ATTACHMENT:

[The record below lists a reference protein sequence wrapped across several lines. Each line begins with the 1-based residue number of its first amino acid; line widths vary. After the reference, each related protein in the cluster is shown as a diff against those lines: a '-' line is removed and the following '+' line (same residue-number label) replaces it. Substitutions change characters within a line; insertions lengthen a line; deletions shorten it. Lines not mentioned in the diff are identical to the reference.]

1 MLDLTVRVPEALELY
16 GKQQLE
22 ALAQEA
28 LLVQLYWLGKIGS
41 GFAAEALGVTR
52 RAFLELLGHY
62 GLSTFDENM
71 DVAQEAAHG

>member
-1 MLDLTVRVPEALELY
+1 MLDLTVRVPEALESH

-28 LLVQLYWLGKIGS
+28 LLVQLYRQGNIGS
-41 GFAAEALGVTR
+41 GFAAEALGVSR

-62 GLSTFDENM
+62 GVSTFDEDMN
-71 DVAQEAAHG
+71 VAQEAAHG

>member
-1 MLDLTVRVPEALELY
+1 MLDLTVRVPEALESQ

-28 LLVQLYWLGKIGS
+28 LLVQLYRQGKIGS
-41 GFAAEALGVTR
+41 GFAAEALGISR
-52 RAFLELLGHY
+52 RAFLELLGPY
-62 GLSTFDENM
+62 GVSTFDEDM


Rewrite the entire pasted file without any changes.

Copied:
[The record below lists a reference protein sequence wrapped across several lines. Each line begins with the 1-based residue number of its first amino acid; line widths vary. After the reference, each related protein in the cluster is shown as a diff against those lines: a '-' line is removed and the following '+' line (same residue-number label) replaces it. Substitutions change characters within a line; insertions lengthen a line; deletions shorten it. Lines not mentioned in the diff are identical to the reference.]

1 MLDLTVRVPEALELY
16 GKQQLE
22 ALAQEA
28 LLVQLYWLGKIGS
41 GFAAEALGVTR
52 RAFLELLGHY
62 GLSTFDENM
71 DVAQEAAHG

>member
-1 MLDLTVRVPEALELY
+1 MLDLTVRVPEALESH

-28 LLVQLYWLGKIGS
+28 LLVQLYRQGNIGS
-41 GFAAEALGVTR
+41 GFAAEALGVSR

-62 GLSTFDENM
+62 GVSTFDEDMN
-71 DVAQEAAHG
+71 VAQEAAHG

>member
-1 MLDLTVRVPEALELY
+1 MLDLTVRVPEALESQ

-28 LLVQLYWLGKIGS
+28 LLVQLYRQGKIGS
-41 GFAAEALGVTR
+41 GFAAEALGISR
-52 RAFLELLGHY
+52 RAFLELLGPY
-62 GLSTFDENM
+62 GVSTFDEDM